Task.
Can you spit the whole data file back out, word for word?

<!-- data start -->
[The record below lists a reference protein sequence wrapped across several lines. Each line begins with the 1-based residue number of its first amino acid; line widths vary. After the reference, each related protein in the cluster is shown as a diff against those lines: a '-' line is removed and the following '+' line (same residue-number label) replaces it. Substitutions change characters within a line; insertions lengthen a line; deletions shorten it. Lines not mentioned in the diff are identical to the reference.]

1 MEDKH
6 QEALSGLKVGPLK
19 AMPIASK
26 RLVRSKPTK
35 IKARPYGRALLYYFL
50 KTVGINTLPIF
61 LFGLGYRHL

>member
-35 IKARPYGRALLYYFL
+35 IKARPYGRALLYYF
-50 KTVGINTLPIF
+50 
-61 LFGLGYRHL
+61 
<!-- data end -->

[The record below lists a reference protein sequence wrapped across several lines. Each line begins with the 1-based residue number of its first amino acid; line widths vary. After the reference, each related protein in the cluster is shown as a diff against those lines: a '-' line is removed and the following '+' line (same residue-number label) replaces it. Substitutions change characters within a line; insertions lengthen a line; deletions shorten it. Lines not mentioned in the diff are identical to the reference.]

1 MEDKH
6 QEALSGLKVGPLK
19 AMPIASK
26 RLVRSKPTK
35 IKARPYGRALLYYFL
50 KTVGINTLPIF
61 LFGLGYRHL

>member
-35 IKARPYGRALLYYFL
+35 IKARPYGRALLYYF
-50 KTVGINTLPIF
+50 
-61 LFGLGYRHL
+61 